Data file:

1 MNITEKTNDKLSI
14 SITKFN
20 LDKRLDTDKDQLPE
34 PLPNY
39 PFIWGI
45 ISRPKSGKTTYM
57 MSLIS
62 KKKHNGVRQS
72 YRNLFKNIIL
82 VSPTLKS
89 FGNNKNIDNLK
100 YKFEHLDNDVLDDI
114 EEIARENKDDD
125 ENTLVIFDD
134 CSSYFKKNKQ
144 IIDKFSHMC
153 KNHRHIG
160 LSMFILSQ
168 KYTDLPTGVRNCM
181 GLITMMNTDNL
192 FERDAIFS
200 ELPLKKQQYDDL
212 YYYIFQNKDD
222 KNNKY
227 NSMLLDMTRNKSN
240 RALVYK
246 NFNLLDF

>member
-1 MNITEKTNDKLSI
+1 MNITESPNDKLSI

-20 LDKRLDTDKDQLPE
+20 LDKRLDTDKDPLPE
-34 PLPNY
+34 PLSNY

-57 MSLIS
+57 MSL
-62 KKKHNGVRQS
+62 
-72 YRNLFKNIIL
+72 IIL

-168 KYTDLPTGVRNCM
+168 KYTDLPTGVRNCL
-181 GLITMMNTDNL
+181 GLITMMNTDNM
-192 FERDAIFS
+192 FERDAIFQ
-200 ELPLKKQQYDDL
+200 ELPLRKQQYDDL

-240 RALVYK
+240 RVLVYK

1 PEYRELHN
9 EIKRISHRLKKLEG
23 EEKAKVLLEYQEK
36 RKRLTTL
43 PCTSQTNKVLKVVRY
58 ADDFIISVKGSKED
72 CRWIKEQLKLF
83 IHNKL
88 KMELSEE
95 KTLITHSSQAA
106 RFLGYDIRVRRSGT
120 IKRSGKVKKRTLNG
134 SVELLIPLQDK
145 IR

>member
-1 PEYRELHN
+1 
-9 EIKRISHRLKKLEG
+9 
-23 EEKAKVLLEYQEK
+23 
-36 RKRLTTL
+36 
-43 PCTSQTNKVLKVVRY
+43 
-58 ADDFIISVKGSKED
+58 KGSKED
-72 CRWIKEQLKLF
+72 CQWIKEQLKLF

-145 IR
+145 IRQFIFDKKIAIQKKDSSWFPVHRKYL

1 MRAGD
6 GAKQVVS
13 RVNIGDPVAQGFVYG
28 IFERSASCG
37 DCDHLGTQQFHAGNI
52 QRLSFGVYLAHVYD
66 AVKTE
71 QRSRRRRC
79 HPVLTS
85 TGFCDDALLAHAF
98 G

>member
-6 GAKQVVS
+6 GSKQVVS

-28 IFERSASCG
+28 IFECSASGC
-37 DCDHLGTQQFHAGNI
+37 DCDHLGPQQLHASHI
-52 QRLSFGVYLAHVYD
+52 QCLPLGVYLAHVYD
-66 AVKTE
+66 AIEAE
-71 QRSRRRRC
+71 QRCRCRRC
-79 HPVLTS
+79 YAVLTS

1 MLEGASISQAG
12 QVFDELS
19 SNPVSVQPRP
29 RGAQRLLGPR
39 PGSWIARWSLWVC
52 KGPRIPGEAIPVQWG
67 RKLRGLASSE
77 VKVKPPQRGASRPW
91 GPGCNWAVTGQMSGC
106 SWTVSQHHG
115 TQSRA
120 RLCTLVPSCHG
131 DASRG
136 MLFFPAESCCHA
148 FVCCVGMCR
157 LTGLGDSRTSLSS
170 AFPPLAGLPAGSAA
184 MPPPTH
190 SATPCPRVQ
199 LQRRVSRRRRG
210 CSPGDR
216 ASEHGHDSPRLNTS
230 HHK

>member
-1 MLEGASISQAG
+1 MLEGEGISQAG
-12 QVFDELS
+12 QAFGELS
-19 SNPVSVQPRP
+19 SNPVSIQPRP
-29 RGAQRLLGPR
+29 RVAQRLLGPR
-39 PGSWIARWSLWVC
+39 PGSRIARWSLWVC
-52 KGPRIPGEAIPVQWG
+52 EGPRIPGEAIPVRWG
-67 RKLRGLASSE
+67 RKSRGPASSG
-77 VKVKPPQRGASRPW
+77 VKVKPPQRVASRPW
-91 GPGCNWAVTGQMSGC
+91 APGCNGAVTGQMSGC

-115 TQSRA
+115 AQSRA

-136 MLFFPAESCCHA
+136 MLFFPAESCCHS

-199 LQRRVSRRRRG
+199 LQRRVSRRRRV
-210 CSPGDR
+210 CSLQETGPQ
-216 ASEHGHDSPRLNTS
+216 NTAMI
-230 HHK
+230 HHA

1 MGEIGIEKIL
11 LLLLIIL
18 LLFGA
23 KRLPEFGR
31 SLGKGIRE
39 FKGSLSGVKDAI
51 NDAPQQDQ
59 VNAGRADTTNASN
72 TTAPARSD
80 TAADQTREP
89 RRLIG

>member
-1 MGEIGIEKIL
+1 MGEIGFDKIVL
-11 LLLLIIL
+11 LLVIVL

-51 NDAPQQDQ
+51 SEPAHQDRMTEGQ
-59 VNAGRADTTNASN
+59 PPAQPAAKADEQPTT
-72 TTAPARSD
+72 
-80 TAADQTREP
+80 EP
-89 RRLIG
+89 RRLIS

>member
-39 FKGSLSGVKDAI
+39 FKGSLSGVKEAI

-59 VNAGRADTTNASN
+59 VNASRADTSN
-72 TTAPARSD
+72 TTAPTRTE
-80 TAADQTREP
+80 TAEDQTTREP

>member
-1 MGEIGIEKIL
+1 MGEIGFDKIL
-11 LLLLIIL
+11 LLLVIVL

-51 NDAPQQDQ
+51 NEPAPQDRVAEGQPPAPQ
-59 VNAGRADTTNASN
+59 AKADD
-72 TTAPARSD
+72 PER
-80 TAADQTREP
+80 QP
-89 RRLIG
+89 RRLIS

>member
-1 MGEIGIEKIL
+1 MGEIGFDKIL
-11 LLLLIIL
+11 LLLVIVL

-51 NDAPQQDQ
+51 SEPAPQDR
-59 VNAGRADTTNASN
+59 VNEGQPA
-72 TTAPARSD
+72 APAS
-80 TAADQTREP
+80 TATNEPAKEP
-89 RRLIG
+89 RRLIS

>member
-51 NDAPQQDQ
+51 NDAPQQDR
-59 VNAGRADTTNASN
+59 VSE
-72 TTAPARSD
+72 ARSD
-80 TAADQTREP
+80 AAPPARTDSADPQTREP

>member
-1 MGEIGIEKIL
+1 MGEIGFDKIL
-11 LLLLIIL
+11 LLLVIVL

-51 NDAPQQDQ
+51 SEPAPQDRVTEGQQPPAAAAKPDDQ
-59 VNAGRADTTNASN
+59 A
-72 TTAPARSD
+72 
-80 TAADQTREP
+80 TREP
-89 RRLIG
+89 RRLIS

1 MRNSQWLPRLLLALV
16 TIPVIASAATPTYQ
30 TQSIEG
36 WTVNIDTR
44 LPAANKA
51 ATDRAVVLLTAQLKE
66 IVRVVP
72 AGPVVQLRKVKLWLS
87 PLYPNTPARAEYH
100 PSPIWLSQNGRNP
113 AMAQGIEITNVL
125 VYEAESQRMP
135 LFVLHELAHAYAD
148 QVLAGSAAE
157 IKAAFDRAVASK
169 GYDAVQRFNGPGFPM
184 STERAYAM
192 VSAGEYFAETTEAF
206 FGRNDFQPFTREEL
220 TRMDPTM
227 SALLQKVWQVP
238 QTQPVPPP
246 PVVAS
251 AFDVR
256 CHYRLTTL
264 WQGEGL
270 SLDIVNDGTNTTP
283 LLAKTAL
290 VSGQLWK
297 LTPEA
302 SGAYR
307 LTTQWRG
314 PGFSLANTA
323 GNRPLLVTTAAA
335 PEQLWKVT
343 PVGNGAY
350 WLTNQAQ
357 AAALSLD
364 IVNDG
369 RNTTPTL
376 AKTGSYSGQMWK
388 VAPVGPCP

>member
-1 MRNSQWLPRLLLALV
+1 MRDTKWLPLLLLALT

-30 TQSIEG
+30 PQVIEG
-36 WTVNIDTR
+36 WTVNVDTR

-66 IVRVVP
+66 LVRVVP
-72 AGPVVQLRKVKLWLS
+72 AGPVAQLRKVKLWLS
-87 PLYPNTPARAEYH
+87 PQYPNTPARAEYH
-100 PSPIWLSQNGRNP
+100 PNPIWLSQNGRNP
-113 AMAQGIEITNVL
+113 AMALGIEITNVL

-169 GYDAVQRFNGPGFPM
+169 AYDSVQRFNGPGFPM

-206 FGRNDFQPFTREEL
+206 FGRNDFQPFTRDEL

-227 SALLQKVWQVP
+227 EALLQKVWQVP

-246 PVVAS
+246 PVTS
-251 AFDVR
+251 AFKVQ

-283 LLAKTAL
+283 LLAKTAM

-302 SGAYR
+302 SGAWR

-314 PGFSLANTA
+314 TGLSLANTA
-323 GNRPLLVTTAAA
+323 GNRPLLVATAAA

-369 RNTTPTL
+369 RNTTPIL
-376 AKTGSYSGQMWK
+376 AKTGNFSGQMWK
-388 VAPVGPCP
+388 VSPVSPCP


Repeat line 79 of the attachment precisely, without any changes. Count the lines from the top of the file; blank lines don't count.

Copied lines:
+72 CQWIKEQLKLF